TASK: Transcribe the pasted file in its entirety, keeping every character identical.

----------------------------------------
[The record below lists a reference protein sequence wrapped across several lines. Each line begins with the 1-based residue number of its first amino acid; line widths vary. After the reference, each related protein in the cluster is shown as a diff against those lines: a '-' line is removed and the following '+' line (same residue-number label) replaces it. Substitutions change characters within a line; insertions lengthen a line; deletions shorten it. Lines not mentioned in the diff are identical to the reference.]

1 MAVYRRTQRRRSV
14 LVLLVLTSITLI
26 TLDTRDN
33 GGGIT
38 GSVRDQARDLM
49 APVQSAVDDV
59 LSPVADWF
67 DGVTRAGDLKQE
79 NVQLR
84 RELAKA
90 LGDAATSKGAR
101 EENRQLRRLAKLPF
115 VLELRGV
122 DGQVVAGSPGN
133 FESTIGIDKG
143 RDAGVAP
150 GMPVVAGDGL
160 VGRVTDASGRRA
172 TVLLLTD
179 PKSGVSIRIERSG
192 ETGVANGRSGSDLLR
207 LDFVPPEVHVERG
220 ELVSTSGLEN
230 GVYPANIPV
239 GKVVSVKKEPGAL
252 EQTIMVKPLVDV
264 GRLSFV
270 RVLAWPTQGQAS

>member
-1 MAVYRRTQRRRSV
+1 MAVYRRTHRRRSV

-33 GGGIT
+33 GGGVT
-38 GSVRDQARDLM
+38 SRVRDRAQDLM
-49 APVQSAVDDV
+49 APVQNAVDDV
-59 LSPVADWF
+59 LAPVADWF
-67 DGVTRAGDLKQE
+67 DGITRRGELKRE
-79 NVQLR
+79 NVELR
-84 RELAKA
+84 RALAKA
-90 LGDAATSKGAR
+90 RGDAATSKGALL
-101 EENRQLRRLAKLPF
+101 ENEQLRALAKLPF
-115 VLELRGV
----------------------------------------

[The record below lists a reference protein sequence wrapped across several lines. Each line begins with the 1-based residue number of its first amino acid; line widths vary. After the reference, each related protein in the cluster is shown as a diff against those lines: a '-' line is removed and the following '+' line (same residue-number label) replaces it. Substitutions change characters within a line; insertions lengthen a line; deletions shorten it. Lines not mentioned in the diff are identical to the reference.]

1 MAVYRRTQRRRSV
14 LVLLVLTSITLI
26 TLDTRDN
33 GGGIT
38 GSVRDQARDLM
49 APVQSAVDDV
59 LSPVADWF
67 DGVTRAGDLKQE
79 NVQLR
84 RELAKA
90 LGDAATSKGAR
101 EENRQLRRLAKLPF
115 VLELRGV
122 DGQVVAGSPGN
133 FESTIGIDKG
143 RDAGVAP
150 GMPVVAGDGL
160 VGRVTDASGRRA
172 TVLLLTD
179 PKSGVSIRIERSG
192 ETGVANGRSGSDLLR
207 LDFVPPEVHVERG
220 ELVSTSGLEN
230 GVYPANIPV
239 GKVVSVKKEPGAL
252 EQTIMVKPLVDV
264 GRLSFV
270 RVLAWPTQGQAS

>member
-1 MAVYRRTQRRRSV
+1 MAVYRRTHRRRSV

-33 GGGIT
+33 GGGVT
-38 GSVRDQARDLM
+38 SRVRDRAQDLM
-49 APVQSAVDDV
+49 APVQNAVDDV
-59 LSPVADWF
+59 LAPVADWF
-67 DGVTRAGDLKQE
+67 DGITRRGELKRE
-79 NVQLR
+79 NVELR
-84 RELAKA
+84 RALAKA
-90 LGDAATSKGAR
+90 RGDAATSKGALL
-101 EENRQLRRLAKLPF
+101 ENEQLRALAKLPF
-115 VLELRGV